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‘Payment Gateway’ and ‘Payment Processor’ are two common phrases that you might have found if you’ve been living around the eCommerce neighborhood. Since digital marketing is climbing to its peak, it's better to understand how things take place behind the curtain of payment.

These two are generally the components of credit card processing. Payment Gateway is a tool that facilitates online credit card payments by transferring the data between the parties. On the other hand, the Payment Processor functions as the executive who ignites the fund transfer command.
However, if you are here for a better understanding of how these things work, then be assured that you won’t be leaving empty-handed. Because this article covers the whole nine yards about how a payment gateway and processor work.

At the end of this article, you’ll able to know the definitions of these two mandatory gears of accepting payments. On top of that, if you are on the verge of setting up a new business, this reading will definitely guide you to decide the best of them since you’ll be needing both.
Hence, let's find out what are these two major elements are and how they work.


The Parties Involved in the Operation

Though we will try to distinguish between a payment gateway and a payment processor... yet we should crack the key factors that involve a business transaction.

Well, let's get to the basics of a business in the first place. It’s you, as a merchant, who provides service or goods to the customer and in response, the customer pays you back.

The customer and merchant that we just talked about are the main two players of a transaction procedure. They can also be called the two operators that steer the wheel. However, they don’t physically come to the field to get the services. Instead, they send representatives.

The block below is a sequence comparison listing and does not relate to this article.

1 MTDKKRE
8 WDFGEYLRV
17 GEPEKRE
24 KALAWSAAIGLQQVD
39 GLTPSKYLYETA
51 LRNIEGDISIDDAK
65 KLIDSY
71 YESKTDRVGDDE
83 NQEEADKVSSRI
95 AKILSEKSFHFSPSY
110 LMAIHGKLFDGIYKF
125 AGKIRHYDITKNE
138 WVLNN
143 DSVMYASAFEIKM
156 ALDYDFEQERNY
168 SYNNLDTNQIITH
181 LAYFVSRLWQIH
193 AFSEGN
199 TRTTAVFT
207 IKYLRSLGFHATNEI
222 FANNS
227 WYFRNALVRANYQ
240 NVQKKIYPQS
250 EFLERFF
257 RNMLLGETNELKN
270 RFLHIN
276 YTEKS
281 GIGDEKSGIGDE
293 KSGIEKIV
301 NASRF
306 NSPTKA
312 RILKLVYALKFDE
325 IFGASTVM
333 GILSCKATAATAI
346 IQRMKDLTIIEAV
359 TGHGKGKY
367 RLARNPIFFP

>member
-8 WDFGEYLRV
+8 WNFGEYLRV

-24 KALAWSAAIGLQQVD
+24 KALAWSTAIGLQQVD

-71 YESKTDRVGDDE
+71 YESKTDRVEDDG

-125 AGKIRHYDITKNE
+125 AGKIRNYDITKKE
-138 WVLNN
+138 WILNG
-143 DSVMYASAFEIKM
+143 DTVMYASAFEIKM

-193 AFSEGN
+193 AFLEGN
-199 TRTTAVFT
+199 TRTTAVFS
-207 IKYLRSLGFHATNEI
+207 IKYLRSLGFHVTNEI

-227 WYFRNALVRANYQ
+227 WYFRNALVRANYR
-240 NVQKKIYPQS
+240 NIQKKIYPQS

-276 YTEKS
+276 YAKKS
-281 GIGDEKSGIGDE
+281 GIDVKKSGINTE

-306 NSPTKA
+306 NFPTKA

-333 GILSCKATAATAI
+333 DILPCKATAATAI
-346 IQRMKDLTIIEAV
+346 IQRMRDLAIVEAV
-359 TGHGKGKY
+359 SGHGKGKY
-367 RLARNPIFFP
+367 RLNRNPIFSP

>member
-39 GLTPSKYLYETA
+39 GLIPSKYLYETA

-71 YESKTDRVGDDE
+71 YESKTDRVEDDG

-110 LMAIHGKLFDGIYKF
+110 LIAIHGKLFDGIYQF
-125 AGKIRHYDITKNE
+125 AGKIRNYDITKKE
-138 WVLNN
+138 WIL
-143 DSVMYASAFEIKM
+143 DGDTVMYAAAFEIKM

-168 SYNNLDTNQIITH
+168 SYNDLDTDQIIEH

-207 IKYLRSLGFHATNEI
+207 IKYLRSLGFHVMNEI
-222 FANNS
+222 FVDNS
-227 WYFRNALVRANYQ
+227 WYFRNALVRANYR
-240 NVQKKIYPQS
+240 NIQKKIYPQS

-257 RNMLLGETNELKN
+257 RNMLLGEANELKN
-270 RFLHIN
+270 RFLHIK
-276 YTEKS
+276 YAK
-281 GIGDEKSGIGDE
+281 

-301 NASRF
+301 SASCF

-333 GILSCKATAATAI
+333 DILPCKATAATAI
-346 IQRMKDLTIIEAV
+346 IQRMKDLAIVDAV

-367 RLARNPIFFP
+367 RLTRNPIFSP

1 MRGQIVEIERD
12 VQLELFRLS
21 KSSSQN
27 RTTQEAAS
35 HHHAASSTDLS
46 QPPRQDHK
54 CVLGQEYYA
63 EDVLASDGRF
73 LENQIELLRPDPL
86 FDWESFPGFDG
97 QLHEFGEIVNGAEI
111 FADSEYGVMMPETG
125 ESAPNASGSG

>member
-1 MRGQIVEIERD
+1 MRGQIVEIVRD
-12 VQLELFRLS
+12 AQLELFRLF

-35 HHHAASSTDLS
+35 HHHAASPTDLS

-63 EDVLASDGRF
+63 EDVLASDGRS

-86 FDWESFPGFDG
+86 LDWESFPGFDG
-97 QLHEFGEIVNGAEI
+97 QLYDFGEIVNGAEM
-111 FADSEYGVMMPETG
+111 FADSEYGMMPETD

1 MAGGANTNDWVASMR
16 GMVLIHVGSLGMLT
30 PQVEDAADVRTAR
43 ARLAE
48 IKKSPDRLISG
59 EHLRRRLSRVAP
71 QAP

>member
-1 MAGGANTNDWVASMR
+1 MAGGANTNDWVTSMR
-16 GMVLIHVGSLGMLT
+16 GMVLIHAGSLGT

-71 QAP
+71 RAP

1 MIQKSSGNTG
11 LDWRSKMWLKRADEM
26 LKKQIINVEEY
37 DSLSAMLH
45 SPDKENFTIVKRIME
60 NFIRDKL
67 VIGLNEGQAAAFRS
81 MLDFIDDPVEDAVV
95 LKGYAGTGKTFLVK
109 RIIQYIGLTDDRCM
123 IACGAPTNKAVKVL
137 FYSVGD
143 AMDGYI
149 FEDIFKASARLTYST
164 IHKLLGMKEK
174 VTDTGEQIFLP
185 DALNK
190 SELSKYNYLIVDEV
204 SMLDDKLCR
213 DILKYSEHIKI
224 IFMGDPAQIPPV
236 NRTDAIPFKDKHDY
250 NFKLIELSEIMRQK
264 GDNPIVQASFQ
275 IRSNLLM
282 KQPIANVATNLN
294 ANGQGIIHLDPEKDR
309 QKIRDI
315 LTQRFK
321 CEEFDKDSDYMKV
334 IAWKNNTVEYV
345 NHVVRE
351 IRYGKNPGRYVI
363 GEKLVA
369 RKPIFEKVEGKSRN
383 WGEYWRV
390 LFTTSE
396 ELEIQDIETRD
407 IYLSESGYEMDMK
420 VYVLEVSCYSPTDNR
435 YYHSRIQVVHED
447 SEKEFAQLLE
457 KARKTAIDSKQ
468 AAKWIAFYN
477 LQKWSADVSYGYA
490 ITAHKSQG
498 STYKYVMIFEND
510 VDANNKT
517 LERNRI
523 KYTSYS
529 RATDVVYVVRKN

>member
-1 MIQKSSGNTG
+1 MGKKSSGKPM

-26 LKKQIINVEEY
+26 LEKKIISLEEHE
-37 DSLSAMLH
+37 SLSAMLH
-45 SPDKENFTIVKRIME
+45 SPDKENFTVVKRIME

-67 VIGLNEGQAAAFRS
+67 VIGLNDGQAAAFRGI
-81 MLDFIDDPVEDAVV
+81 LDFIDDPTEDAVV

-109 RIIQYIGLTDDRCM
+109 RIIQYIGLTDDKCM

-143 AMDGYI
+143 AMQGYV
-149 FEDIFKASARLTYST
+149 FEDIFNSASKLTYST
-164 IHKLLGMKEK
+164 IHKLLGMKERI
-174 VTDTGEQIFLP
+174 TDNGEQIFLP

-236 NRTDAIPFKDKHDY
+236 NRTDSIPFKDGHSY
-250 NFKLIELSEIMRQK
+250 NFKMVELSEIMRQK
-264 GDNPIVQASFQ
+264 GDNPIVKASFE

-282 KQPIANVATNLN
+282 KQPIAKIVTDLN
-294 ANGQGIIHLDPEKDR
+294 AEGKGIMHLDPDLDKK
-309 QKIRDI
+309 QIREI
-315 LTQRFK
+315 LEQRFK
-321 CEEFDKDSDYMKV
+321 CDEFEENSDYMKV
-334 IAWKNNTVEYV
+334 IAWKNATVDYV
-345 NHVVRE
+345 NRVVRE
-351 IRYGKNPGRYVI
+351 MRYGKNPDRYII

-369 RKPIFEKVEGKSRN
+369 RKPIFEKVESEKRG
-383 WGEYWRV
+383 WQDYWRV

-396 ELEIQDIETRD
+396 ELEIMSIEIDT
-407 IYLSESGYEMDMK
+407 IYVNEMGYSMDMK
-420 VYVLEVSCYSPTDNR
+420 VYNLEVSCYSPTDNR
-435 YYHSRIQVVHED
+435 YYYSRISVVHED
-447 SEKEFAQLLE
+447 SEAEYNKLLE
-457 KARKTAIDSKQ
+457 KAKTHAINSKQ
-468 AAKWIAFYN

The representatives are their corresponding bank accounts. Now, we have two other parties that bear the same importance during a transaction. Let’s move on using the same setup. In the process, the fund moves from your customer's bank account to your merchant bank account. 

Here, the customer’s bank account is hosted by the issuing bank and labeled as the same. On the other hand, we call the merchant’s bank account a merchant account. The merchant account is hosted by the acquiring bank – the bank you’ll withdraw the money from as a business owner.

To sum it up, the four parties involve in a fund transfer is a customer, the issuing bank, the merchant, and the acquiring bank.

Well, you may ask why you should know everything that’d take place behind the door. 

Honesty, you can skip it totally and take it for granted. But as a business proprietor, it’s smart to know all the ends of a transaction. It’ll certainly give you confidence, and in case something gets stuck while receiving your payment, you’ll know where to put the grease.

What is a Payment Gateway?

A payment gateway is a tool that authorizes the data of the customers. As you know, when an online transaction takes place, the card and the customer remain physically absent. Since the card is not present in the action, someone should come up and advocate on behalf of the cardholder.

This is where the payment gateway performs. It keeps track of all the digital credentials of a customer.

Providing customer information within a fraction of a second without exposing anything personal happens to be the first job of a payment gateway.

The traveling data is extremely encrypted because there is a high possibility of fraudulence activity as the whole process takes place rapidly. Luckily, all the popular gateways follow standard encryption. Web developers call it Secure Socket Layer (SSL). It ensures the customers' data are forwarded safely and sound.

However, a payment gateway makes the transaction process easier for the customers. Without the presence of a payment gateway, it would be impossible for the buyers to get approved instantly and thus could lead to snaily trading.